With increased globalisation and workforce migration one can only imagine how many different people and cultures with extreme differences in PDI will be engaging with one another or even working together in the same company. So naturally interesting patterns of behaviour will emerge in this patchwork of nationalities with a dependance on the location the meet or engage. If high PDI meets low PDI in a high PDI culture the extent of inequality will be greater than visa versa, as the environment will force a certain adjustment especially of the high PDI group.
Now picture for example a Danish person who works with a Filipino, not even in a boss – subordinate scenario, the Filipino in a high PDI country, say Singapore, will automatically put himself below the European because of perceived superiority (they conquered us hundreds of years ago, hence...) and their extreme high PDI. This is fuelled by both being located in a high PDI country. If the same two would meet in Denmark the situation would be far less extreme and maybe closing over time as the Filipino will adjust to the low PDI environment he or she lives in. It is important here is to remember that this is the view from the bottom, or the person in a lower position or who simply feels to be in one.
Many times when working with Asian people I realised that they would not question a decision made or proposed, even though it turned out later that it was the wrong and they already knew that it will go wrong because of their closer proximity to the issue. Low PDI people like myself, unaware of the cultural predisposition, would view that as non-engaged or ignorant but actually it is down to their high PDI that they would not dare to question authority and not neglect.
Often the outcomes are not disastrous but they could be and have been and the past safety record of South Korean Airlines showed. Historically Korean airlines had abysmal safety records. They’ve gotten better over recent years, but going back a couple of decades, Korean Air had a terrible safety record.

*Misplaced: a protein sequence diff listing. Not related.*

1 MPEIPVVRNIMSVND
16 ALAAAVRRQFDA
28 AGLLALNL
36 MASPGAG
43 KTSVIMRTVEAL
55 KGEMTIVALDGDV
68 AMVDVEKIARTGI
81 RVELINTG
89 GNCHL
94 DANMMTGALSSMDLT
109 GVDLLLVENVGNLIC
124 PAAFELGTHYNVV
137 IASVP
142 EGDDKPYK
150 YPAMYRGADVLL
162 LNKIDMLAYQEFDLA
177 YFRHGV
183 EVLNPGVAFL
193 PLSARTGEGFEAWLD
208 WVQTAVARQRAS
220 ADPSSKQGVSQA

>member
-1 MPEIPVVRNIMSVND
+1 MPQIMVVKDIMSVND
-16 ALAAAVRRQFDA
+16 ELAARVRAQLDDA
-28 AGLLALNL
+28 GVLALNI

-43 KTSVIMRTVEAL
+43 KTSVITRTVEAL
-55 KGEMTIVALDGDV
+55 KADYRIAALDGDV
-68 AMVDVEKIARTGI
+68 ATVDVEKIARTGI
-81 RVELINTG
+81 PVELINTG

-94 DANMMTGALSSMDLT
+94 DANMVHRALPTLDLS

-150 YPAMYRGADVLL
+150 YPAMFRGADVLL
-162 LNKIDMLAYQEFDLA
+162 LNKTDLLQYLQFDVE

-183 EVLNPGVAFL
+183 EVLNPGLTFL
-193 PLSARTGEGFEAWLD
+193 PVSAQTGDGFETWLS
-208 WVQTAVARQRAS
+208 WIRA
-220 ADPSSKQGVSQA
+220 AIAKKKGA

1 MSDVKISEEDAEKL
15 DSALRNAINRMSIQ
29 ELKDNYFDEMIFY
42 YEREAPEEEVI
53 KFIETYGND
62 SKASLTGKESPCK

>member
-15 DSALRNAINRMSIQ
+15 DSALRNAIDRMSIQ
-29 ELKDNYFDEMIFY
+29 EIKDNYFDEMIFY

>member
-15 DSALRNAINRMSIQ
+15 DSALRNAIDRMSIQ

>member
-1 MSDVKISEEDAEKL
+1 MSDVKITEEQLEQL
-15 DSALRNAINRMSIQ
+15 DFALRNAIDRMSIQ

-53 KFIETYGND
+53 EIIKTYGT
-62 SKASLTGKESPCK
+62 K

Korean cockpit culture was almost unarguably the primary cause of this. Korean society is very hierarchical and respectful, and a lot of the accidents have simply come down to first officers not wanting to question the decisions of captains, given that they’d basically be “insulting” them.
Now, who would have thought that such cultural attitudes would lead to such disastrous outcomes as in the case of Korean Air. I strongly believe that there is a relatively simple way to counter such developments or outcomes by mixing people with different levels of PDI to achieve a more homogeneous and balanced average score.
I have seen and worked in such blended environments and they are, besides some other cultural benefits, very successful in balancing the PDI amongst people in an organisation. The Filipino gets a bit more courage and the Dane gets a bit more respectful and appreciative. It is relevant to understand that it is not about manipulating old cultural traits but to modify them for the better. As humanity progresses and learns, one would hope at least, this is just another yet very important step of learning and improving as society.